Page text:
Garcia v. State, 010919 AKCA, A-12522

Docket Nº:A-12522
Opinion Judge:ALLARD, JUDGE
Party Name:ARKIMEDES GARCIA, Appellant, v. STATE OF ALASKA, Appellee.
Attorney:Emily L. Jura, Assistant Public Defender, and Quinlan Steiner, Public Defender, Anchorage, for the Appellant. Stephen B. Wallace (brief), District Attorney, Kodiak, and Michal Stryszak (oral argument), Assistant Attorney General, Anchorage, and Jahna Lindemuth, Attorney General, Juneau, for the A...
Judge Panel:Before: Mannheimer, Chief Judge, Allard, Judge, and Suddock, Superior Court Judge.
Case Date:January 09, 2019
Court:Court of Appeals of Alaska
 
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ARKIMEDES GARCIA, Appellant,

v.

STATE OF ALASKA, Appellee.

No. A-12522

Court of Appeals of Alaska

January 9, 2019

UNPUBLISHED See Alaska Appellate Rule 214(d)

Appeal from the Superior Court, Trial Court No. 3KO-15-317 CR Third Judicial District, Kodiak, Frank A. Pfiffiner, Judge.

Emily L. Jura, Assistant Public Defender, and Quinlan Steiner, Public Defender, Anchorage, for the Appellant.

Stephen B. Wallace (brief), District Attorney, Kodiak, and Michal Stryszak (oral argument), Assistant Attorney General, Anchorage, and Jahna Lindemuth, Attorney General, Juneau, for the Appellee.

Before: Mannheimer, Chief Judge, Allard, Judge, and Suddock, Superior Court Judge. [*]

MEMORANDUM DECISION

ALLARD, JUDGE

In June 2015, twenty-one-year-old Arkimedes Garcia broke into the Holy Resurrection Russian Orthodox Church in Kodiak and, in the span often minutes, caused significant damage to church property and to various items of religious significance within the church. Garcia injured himself during his attack, and his blood was later found all over the altar room and near entry doors. Among the religious items damaged or desecrated were Saint Herman's Cross, two holy table crosses, two altar crosses (gifts from the head of the church in Russia), the altar tabernacle, the antimens cloth, the reserved sacrament, the chrism oil, and sacred vestments. The monetary damage to the church's property was later estimated at $ 109, 485. But the greater cost to the church and its parishioners was the nonmonetary harm caused by the desecration of sacred items, some of which could not be replaced or fully repaired.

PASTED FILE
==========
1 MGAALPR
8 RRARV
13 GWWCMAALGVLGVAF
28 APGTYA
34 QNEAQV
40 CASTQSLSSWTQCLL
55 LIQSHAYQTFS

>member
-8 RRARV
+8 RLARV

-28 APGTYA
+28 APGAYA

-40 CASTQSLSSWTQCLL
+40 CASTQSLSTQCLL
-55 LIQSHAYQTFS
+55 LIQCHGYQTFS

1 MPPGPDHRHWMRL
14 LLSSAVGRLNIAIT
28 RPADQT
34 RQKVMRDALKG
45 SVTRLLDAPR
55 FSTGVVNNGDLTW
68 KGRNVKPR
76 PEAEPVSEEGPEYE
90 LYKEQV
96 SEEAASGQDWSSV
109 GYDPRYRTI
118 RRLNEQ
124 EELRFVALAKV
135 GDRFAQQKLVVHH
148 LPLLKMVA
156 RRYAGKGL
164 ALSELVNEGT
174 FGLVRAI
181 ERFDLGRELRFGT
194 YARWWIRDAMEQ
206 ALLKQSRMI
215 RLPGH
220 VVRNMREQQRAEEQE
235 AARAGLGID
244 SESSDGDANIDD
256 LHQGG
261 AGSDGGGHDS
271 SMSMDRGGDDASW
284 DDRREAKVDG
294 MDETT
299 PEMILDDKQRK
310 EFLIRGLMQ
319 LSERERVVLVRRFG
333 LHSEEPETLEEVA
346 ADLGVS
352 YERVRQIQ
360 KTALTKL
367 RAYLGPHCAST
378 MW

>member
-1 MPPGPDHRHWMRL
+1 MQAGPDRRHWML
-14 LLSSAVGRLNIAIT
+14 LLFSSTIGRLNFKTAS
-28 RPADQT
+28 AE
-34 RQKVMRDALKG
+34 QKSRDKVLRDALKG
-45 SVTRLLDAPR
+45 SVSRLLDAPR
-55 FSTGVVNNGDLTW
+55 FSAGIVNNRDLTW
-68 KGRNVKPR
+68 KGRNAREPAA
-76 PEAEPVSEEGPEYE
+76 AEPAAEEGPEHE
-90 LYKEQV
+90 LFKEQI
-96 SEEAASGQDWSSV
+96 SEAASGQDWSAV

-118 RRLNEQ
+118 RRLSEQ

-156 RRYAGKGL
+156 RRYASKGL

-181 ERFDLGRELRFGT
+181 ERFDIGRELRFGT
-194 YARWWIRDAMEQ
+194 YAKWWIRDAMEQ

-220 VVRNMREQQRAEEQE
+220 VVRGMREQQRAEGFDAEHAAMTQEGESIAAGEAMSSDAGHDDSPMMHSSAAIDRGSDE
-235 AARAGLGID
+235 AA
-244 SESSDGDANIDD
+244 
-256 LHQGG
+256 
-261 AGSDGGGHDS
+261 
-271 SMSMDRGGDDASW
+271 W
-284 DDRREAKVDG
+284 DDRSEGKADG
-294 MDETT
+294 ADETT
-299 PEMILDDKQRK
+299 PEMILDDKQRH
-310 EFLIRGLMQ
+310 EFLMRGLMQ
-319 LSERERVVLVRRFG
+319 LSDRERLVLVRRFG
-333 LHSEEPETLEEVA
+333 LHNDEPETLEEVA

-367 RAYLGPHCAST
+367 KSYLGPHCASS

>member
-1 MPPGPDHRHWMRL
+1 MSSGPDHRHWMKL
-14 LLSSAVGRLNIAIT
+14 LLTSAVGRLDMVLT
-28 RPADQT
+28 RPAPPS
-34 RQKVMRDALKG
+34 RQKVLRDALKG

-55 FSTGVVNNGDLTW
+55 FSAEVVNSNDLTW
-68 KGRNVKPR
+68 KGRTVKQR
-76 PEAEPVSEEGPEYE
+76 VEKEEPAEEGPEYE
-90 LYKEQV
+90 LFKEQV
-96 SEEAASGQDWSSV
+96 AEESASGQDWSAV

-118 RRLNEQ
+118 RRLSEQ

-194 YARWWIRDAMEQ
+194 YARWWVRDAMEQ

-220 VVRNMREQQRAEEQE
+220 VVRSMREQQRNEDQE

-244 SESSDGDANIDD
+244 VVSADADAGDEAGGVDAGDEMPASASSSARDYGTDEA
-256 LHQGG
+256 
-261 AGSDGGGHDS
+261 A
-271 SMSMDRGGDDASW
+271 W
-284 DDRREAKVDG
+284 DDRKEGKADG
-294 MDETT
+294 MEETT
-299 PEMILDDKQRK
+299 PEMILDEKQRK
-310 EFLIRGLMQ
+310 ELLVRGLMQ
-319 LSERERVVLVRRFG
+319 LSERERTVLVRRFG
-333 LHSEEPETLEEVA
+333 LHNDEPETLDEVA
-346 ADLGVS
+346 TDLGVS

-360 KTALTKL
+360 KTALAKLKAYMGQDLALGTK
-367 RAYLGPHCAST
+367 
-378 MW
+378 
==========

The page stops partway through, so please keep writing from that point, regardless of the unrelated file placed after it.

Garcia was arrested as he left the church. He was only partially clothed, and he was sweating profusely. Although he was suspected of being under the influence of a stimulant, a subsequent drug test revealed only the presence of THC (a metabolite of marijuana). Garcia had no prior criminal history.

Garcia is religious and was raised a devout Catholic. He moved to Kodiak from Washington in 2014 to become a commercial fisher. Approximately two weeks before his attack on the church, Garcia suffered a closed head trauma during a professional mixed martial arts fight. Both Garcia's employer and a close friend reported that Garcia's behavior changed dramatically after the fight. He became increasingly erratic and uncharacteristically antagonistic; he was also abusing alcohol and marijuana. Garcia's priest in Kodiak testified at sentencing that he went to see Garcia the night before the incident in response to concerns from Garcia's friends that he was "reaching a crisis state." According to the priest, Garcia appeared exhausted, burned out, and completely drained.

Garcia was originally indicted on one count of burglary in the second degree, 1 eight counts of criminal mischief in the third degree, 2 and one count of criminal mischief in the third degree under a different subsection.[3] The parties later reached a plea agreement. Under the terms of this agreement, Garcia pleaded guilty to a single consolidated count of criminal mischief in the third degree. In exchange, the State agreed to dismiss the remaining charges. As part of the agreement, Garcia also agreed to waive his right to a jury trial on the State's proposed statutory aggravated - AS 12.55.155(c)(10) ("the conduct constituting the offense was among the most serious conduct included in the definition of the offense").4 Sentencing was otherwise left to the discretion of the court.

As a first felony offender convicted of a class C felony, Garcia faced a presumptive sentencing range of 0 to 2 years.5 However, if aggravator (c)(10) was proved, the court would be authorized to impose a sentence up to the statutory...

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